After the Black Crowes decided to take another hiatus last year, frontman Chris Robinson and keyboardist Adam MacDougall began working on a new project. But instead of heading straight to the studio, they assembled a band and toured the country testing out some new songs. Chris Robinson Brotherhood just released their first album, Big Moon Ritual, a collection of '60s- and '70s-inspired psych-rock that channels the Rolling Stones, the Byrds, and Gram Parsons.
You traveled 13,000 miles with these guys while road-testing the band. Who was in charge of picking the music you listened to, and what album or albums were in heavy rotation?
It was just us in the van. We had no entourage. We are the farm-to-table, psychedelic, American rock group. I took over the DJing, and I was in the navigator seat. That being said, we're all obsessive music fans. We listen to different things — from Invitation to Openness by Les McCann to the Byrds' Dr. Byrds and Mr. Hyde. We'll get down on some Can and some Stanley Brothers. Charley Pride live — that is a big one. Eric Dolphy records, John Abercrombie records. Hank Williams.
The Black Crowes are often compared to the Faces, but your taste in music runs the gamut — from the Dream Syndicate to Dylan. Do you get frustrated by the way that critics describe your music?
I thought about this the other day. People are so impressed with themselves for the most transparent comparison. Oh yeah, Faces. OK. I'm proud of you. Your knowledge is from these lofty heights. I still get the Faces' comparisons. With this record, people are like, "The '70s." To me, I always thought, "What is Green Day?" They look like late-'70s or early-'80s hardcore. Are they anachronistic? What is a band like Nickelback? If that's what today is, I would gladly be considered some archaic dinosaur.
The ending of the new album's first single, "Rosalee," is super-trippy. Were any drugs consumed during the recording process for that track, or was the performance all-natural?
Well, some drugs are all-natural anyway. If you can find your way, there are plant technologies that will give you great results. For us, it's about the culture of what we're trying to make and who we're talking to. People who can get into a trip like that, for us, we find it easy to communicate and get into those spaces. We take those moments of nebulous inspiration and then you find yourself there.
I know you're not a fan of American Idol. Do you watch any music-related music reality shows?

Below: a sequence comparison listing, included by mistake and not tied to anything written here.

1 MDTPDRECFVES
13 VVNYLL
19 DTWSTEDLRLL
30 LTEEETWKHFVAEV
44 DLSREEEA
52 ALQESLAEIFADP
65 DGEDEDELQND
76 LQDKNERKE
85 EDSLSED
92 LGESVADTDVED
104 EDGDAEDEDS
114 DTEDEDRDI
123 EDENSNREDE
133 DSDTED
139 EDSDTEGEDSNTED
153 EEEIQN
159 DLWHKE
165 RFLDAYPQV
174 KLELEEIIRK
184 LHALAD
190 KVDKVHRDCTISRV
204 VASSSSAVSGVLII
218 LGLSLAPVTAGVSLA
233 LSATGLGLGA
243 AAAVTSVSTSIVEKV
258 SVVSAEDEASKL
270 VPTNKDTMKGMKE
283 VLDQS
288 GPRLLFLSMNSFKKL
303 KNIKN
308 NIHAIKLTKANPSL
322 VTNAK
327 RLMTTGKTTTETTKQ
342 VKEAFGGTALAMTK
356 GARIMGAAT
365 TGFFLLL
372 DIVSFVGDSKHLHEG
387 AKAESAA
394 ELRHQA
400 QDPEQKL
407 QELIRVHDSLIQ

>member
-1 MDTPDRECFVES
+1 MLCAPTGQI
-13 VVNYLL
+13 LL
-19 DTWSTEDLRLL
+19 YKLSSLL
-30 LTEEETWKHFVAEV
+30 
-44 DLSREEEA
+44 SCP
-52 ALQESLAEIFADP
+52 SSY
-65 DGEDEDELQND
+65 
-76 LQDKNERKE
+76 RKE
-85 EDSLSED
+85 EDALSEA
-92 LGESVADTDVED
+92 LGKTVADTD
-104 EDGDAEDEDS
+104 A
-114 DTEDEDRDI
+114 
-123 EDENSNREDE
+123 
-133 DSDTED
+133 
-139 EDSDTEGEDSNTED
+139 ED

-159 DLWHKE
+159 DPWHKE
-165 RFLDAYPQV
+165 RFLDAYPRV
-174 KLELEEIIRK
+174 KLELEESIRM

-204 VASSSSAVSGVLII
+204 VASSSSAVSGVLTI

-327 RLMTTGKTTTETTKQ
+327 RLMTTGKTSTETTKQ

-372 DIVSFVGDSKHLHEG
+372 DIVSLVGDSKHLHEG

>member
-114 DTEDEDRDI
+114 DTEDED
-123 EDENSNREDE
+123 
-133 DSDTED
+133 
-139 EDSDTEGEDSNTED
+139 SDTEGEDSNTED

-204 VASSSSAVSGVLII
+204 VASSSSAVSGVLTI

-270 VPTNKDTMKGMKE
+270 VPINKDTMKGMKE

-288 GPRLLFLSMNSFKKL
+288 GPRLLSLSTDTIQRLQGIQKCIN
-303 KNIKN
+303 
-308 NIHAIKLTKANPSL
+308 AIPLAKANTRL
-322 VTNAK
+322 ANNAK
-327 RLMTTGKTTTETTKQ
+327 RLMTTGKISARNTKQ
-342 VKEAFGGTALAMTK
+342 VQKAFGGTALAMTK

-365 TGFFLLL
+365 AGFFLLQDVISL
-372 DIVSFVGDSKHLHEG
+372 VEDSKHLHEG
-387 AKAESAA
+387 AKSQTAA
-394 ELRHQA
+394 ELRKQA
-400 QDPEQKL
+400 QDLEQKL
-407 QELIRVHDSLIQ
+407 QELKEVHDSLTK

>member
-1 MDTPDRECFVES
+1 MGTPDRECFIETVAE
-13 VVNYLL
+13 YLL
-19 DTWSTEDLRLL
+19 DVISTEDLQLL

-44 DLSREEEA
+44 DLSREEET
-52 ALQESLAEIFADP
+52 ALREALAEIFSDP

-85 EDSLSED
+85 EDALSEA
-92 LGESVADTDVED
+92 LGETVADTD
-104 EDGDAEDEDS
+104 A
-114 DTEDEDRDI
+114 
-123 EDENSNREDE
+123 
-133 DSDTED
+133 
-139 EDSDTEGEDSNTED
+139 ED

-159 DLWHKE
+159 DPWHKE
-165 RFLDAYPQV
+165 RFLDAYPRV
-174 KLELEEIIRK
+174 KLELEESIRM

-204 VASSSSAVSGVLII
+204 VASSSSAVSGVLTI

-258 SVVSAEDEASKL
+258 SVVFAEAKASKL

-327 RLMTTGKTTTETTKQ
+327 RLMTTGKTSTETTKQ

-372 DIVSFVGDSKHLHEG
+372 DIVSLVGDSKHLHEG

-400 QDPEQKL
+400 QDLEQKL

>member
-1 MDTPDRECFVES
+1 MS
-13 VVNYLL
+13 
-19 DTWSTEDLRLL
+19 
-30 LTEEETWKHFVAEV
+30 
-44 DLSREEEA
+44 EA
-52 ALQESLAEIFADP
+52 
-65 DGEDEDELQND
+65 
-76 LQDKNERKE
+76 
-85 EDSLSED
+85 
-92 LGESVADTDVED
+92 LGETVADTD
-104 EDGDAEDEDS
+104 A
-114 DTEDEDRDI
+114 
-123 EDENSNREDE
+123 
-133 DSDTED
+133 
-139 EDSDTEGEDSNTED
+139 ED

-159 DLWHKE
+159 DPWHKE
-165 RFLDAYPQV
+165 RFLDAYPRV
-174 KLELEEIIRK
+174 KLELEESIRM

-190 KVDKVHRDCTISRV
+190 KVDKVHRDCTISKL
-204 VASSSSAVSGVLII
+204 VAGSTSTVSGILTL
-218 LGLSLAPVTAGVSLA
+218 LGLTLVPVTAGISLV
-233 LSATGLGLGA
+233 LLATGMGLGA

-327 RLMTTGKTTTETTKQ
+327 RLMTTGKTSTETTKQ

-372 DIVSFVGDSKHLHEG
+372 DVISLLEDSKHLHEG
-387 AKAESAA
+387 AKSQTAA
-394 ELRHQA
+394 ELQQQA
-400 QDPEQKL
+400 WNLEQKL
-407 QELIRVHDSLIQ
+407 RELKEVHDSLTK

No. I don't watch any TV like that. What's the interest in that? Happy clean people who want to be liked and be popular? That has nothing to do with the way I've become an artist for the last 20 years. It was never a popularity contest. It was never, "Like me! Look at my smile!" Yeah, you had your teeth whitened. I don't care what you have to say.
You've got two nights scheduled here. How will the set lists vary?
I have no idea. We ended our tour last year with four nights at the Great American Music Hall in San Francisco. This year, we even added a night. We get to rehearsal tomorrow, and we have some new songs we started to work up. We're always adding a few choice covers here and there, and maybe we'll pick a few older songs from the New Earth Mud record that we haven't gotten to. By the time we get to Cleveland, we'll have two nights of music for everyone to get down to at the cosmic sock-hop.
Any plans for what you'll do here in your free time?
Yeah. I've been coming to Cleveland for 20 years. There's a really good used record store down the street from the venue [Blue Arrow]. I definitely plan to be there. That's one of my favorite stores in the Midwest. Just stuff like that. I've never been interested in the Rock and Roll Hall of Fame but to see [Quicksilver Messenger Service guitarist John] Cipollina's rig would be fucking cool. That's something I can get into. I need to go to take a gander at that.
Do you know anyone who works there who can show you around?
No. Knowing us, we would just go and pay for our ticket and see what we want to see, and then no one will have to ask us something like if we like Billy Joel and we can split.